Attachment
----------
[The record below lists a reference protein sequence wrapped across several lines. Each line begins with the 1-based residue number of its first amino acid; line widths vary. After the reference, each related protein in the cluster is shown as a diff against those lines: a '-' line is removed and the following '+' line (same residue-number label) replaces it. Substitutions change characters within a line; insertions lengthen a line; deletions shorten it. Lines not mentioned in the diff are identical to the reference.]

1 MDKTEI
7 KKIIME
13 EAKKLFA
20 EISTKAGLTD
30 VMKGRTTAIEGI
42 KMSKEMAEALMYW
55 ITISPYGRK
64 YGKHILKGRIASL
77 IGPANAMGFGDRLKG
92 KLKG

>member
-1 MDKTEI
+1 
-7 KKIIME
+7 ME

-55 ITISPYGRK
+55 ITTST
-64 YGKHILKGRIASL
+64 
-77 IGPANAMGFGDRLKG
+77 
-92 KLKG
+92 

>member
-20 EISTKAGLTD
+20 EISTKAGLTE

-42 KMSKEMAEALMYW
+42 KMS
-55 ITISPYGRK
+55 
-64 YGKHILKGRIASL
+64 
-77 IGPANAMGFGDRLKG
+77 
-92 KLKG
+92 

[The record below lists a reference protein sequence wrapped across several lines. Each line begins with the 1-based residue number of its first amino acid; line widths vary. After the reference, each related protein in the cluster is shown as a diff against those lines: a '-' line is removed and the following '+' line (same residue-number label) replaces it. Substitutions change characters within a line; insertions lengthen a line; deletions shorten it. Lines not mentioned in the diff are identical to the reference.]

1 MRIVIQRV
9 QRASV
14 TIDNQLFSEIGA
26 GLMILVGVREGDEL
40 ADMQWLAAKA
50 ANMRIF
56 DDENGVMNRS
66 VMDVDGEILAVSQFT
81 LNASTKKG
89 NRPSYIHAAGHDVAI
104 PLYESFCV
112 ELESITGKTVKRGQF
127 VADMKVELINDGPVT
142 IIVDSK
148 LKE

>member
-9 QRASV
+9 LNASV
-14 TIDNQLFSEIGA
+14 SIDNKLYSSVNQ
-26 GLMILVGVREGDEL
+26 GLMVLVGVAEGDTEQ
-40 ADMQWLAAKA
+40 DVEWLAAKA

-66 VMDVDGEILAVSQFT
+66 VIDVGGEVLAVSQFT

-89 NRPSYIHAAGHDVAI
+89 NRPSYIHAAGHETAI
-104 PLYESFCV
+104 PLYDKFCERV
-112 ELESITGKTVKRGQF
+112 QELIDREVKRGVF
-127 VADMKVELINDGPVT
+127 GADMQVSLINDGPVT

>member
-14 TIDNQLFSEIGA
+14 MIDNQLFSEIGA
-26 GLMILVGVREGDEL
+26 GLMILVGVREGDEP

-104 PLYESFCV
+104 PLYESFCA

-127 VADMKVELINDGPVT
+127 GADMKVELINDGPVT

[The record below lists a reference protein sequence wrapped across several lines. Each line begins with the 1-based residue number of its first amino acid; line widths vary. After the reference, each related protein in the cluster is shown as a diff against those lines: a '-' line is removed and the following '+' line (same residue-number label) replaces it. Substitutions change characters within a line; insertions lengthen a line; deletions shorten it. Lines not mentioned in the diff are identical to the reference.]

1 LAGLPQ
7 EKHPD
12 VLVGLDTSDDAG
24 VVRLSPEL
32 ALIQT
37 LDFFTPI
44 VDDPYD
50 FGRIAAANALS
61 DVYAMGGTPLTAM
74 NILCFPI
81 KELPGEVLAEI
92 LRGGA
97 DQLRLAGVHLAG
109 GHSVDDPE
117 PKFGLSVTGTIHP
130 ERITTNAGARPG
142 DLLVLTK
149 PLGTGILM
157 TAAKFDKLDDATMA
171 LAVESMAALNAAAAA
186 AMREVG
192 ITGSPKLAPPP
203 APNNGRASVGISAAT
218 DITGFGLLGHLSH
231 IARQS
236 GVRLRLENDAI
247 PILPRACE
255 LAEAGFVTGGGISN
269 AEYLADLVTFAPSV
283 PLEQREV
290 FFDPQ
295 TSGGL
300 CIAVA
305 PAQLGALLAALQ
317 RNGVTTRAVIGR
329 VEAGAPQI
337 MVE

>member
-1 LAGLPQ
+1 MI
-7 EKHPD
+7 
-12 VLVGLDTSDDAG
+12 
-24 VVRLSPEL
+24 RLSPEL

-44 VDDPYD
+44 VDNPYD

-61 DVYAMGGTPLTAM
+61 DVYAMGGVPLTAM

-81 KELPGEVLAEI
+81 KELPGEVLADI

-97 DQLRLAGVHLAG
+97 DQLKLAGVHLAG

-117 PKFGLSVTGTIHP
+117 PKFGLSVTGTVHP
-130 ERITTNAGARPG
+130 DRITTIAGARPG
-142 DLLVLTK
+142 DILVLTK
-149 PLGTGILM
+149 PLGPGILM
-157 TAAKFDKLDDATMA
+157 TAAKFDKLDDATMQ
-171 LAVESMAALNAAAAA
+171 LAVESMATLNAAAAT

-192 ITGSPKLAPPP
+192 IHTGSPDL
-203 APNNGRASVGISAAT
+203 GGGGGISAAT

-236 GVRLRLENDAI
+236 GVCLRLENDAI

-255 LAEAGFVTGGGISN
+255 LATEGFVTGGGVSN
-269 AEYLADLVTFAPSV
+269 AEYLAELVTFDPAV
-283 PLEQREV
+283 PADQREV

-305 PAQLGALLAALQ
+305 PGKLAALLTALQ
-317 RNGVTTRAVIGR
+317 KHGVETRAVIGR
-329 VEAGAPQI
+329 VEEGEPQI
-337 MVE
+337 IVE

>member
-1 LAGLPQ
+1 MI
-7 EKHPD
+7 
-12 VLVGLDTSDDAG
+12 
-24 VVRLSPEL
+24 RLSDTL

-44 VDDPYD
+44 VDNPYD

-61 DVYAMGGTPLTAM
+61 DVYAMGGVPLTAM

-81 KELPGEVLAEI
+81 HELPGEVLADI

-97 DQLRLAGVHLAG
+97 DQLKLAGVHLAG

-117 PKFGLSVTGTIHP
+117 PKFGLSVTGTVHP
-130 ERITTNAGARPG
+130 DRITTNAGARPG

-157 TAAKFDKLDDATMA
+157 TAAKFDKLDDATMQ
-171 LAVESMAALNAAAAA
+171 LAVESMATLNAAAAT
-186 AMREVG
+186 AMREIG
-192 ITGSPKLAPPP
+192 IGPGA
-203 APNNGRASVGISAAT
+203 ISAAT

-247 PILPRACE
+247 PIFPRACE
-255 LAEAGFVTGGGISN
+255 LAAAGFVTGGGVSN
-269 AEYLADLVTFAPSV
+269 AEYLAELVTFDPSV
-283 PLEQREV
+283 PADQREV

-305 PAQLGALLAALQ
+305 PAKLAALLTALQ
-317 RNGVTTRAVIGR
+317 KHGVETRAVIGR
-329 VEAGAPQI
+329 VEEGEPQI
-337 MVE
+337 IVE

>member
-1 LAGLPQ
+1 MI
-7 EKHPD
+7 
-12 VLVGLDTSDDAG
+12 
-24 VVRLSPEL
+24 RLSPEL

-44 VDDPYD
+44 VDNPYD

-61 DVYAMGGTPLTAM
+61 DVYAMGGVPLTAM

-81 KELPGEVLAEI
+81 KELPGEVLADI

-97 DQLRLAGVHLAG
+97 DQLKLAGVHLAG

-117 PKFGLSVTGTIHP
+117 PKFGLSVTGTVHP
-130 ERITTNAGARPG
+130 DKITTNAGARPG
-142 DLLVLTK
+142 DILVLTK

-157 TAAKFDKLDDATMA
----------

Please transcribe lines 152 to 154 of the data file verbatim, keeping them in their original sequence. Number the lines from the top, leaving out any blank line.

+203 GGGGGISAAT

-236 GVRLRLENDAI
+236 GVCLRLENDAI